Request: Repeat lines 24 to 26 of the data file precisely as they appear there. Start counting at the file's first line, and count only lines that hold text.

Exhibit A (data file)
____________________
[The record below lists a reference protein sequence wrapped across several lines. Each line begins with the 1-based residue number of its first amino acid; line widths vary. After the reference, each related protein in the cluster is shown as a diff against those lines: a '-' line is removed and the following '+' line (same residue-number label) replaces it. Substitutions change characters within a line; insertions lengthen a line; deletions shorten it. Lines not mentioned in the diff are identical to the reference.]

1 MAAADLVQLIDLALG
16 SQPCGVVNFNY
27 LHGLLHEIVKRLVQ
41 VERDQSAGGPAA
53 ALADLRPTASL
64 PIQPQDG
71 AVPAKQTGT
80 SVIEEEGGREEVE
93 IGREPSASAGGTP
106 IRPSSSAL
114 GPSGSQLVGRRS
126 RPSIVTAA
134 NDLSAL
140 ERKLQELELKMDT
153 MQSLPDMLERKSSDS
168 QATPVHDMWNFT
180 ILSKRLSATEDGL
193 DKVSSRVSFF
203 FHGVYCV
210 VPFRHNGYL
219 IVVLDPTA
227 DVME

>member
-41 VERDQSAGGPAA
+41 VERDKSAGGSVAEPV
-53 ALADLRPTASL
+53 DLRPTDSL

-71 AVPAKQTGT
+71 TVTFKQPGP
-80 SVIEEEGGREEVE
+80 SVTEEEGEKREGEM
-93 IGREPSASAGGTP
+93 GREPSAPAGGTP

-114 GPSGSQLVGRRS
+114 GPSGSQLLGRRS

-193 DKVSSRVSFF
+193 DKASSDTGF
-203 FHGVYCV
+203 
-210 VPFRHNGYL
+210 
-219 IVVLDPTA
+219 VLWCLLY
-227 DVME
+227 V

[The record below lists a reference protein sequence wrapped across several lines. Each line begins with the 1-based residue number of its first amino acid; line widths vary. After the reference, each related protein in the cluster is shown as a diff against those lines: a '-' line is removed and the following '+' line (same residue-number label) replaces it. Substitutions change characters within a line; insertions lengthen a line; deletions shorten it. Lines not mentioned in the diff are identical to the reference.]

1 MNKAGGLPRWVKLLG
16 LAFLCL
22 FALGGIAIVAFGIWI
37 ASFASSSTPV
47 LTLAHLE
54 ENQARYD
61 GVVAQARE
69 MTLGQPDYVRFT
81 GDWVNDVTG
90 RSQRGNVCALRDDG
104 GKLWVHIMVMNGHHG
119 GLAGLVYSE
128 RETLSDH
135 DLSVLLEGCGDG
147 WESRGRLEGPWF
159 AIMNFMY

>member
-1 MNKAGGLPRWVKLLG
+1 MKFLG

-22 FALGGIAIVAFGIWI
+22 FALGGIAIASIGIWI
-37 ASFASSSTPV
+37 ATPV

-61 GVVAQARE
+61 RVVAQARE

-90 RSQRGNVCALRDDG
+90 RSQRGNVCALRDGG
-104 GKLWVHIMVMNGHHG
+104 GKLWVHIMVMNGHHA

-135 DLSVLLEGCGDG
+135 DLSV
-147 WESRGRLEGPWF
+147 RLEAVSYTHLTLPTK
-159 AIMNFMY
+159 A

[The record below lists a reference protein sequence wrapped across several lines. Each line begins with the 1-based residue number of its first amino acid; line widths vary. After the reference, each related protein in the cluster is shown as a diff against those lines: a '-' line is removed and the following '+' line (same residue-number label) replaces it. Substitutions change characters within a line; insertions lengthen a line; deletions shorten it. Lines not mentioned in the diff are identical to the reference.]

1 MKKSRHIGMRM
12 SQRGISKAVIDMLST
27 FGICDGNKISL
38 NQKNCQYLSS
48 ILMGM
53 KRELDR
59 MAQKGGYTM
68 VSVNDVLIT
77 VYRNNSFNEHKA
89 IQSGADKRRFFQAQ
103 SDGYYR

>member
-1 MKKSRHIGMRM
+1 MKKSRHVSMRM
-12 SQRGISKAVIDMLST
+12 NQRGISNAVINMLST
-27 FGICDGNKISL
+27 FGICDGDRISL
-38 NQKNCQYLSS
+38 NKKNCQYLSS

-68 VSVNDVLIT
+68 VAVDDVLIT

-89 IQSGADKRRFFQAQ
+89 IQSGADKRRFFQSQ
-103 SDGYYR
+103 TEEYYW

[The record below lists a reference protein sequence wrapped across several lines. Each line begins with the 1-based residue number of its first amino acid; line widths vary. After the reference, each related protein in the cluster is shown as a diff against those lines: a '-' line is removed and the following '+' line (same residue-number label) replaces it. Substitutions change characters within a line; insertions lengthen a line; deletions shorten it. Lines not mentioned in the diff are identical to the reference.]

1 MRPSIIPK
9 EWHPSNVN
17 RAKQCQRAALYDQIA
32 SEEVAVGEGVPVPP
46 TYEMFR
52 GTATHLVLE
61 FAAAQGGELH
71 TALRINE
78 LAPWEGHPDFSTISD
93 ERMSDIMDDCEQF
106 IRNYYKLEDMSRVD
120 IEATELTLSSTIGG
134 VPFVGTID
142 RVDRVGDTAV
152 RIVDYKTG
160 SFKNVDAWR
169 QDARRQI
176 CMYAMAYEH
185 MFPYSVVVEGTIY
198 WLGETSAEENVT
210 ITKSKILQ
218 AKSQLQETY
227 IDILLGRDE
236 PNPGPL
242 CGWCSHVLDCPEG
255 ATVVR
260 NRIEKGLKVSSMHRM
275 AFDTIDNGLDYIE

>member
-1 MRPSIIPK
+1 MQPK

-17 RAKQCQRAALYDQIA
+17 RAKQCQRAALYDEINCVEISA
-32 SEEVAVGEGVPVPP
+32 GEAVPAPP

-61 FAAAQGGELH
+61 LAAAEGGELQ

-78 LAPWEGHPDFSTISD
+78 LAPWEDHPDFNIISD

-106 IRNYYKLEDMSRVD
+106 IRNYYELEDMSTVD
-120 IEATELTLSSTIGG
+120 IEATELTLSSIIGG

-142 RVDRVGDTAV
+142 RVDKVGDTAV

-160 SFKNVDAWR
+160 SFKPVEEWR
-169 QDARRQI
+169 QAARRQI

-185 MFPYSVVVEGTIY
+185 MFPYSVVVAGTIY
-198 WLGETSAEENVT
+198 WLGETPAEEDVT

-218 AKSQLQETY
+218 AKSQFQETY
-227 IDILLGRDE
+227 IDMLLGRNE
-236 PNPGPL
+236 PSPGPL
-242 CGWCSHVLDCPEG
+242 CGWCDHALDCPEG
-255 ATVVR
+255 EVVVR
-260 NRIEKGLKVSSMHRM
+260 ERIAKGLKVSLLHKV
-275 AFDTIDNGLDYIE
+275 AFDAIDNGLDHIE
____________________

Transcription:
>member
-41 VERDQSAGGPAA
+41 VERDKSAGGSVAEPV